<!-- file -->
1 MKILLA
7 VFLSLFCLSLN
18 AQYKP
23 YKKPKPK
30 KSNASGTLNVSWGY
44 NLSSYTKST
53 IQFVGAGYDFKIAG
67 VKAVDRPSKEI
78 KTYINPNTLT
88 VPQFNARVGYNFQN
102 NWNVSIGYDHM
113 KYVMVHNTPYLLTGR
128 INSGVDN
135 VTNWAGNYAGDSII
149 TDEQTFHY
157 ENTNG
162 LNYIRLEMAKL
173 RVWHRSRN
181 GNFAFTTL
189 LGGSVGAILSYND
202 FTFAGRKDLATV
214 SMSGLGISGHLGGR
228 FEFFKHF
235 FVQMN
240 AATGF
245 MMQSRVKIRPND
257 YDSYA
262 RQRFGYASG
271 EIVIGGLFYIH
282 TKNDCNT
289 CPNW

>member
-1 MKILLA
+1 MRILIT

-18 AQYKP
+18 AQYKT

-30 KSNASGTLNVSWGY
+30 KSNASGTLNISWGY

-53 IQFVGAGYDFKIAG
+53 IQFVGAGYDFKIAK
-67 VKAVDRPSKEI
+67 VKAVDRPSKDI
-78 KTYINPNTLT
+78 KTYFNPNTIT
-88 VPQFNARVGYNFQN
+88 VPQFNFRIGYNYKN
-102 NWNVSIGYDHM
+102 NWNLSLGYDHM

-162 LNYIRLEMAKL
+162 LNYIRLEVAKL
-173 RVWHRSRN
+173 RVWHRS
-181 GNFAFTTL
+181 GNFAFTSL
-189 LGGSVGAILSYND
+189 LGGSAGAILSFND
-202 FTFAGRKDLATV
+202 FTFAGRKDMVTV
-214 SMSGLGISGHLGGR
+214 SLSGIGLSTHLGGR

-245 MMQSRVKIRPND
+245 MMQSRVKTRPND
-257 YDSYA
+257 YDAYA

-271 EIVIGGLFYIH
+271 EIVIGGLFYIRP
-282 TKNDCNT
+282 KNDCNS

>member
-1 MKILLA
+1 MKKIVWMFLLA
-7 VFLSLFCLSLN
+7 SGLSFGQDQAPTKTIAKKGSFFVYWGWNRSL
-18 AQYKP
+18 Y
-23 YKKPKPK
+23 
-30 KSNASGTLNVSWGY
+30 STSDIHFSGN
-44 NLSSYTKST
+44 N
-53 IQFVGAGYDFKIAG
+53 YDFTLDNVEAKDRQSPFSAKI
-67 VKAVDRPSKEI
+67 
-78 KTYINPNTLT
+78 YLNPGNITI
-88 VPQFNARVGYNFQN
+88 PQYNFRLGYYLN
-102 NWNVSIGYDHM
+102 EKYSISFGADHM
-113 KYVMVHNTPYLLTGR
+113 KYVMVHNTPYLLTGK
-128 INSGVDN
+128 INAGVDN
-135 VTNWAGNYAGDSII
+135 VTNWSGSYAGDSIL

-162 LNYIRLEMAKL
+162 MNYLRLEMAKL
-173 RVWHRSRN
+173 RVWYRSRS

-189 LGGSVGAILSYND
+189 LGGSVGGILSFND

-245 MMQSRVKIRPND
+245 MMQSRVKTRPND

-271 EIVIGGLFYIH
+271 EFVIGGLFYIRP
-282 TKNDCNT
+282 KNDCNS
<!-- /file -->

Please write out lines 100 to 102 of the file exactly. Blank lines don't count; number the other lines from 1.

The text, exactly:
-173 RVWHRSRN
+173 RVWYRSRS

-189 LGGSVGAILSYND